Over the past week or so, I’ve been playing around with Google+, Google’s answer to Facebook and Twitter. You can see my posts here.
Whenever a new social media system rolls out, I give it a test-drive. Sometimes I end up in a ditch. Here is my MySpace page, last updated three years ago and now lingering on like a time capsule.
Here is my abandoned Quora page. I asked one question: why does Chewbacca used a crossbow instead of–you know–a laser or something more effective?After I got some answers, I lost all interest.
For the most part, though, I try to make social media part of my life. My rational explanation for this is that, as a writer, I ought to head for the virtual spaces where people congregate and look for things to read. Of course, I’m also lured by the addictive procrastination. It sometimes feels like channel-surfing on a social cable television. Whatever the true cause, I’ve ended up with an author web site (old school!), this blog, a Facebook profile, a Facebook author page, a Twitter account, a Tumblr thing-a-ma-bob, a LinkedIn account…and other things I’m sure I’m forgetting.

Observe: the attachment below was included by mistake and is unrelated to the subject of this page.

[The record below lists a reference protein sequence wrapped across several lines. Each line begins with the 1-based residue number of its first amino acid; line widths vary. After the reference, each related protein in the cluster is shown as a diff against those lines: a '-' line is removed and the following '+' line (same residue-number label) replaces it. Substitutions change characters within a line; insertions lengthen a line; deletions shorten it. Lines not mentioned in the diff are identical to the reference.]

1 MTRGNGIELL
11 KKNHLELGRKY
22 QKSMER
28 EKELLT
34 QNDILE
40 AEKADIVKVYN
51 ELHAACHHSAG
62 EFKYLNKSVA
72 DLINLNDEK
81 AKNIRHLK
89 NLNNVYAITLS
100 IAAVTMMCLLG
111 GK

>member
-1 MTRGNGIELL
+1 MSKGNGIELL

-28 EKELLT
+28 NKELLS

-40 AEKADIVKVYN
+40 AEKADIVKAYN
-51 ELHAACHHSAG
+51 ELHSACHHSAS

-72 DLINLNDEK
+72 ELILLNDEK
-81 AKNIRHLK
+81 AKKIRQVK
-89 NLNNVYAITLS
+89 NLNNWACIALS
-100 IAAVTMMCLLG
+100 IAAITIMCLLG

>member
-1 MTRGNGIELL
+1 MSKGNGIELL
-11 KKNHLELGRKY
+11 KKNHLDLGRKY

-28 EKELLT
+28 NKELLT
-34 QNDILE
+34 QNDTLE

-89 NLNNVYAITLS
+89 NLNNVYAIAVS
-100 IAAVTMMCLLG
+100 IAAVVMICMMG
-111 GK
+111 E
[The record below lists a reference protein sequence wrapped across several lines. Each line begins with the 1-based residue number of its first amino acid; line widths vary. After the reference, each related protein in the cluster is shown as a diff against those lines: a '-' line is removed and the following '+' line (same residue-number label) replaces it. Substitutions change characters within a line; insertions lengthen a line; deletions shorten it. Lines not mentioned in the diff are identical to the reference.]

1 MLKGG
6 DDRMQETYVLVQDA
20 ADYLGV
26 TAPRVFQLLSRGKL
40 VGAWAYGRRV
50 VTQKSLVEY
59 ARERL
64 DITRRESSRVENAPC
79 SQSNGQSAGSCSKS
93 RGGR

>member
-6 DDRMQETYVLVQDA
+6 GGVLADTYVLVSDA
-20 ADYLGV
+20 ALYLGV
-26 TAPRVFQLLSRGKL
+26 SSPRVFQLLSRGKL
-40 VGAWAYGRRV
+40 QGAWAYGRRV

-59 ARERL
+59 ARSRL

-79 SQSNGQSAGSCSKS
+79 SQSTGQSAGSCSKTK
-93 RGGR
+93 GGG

When Google+ rolled out, I had a bad feeling. Google Buzz was a total disaster–there was no point to it, it was confusing to use, and it pushed its way into your privacy in mysterious ways. So I didn’t think Google understood social networks.
So far, I have to say, Google+ has avoided most of the mistakes of Google Buzz, and it’s borrowed (or improved on) many of the nicest things in Twitter, Facebook, and even blogs. For example, one of my favorite things about this blog is getting comments from readers. The drawback is that there are several steps to entering, reading, and responding to those comments. Getting back to commenters ends up on my to-do list. Trust me, you don’t want to be on my to-do list. It’s a graveyard.
On Google+, commenting is astonishingly frictionless. It feels much more like having a conversation. Here’s one example: having read an interesting article in Wired on feedback loops, I riffed on it, discussing feedback loops among genes and proteins. Immediately, it sparked a fascinating discussion about the history of cybernetics and much more. Twitter has some of that spontaneity, but its 140-character limit can feel like a straightjacket.
I wonder if Google has some soul-killing plans for Google+ once they open it up to all comers. (You still need an invitation, but these aren’t hard to come by. Ask me.) For now, I’m just enjoying the experiment.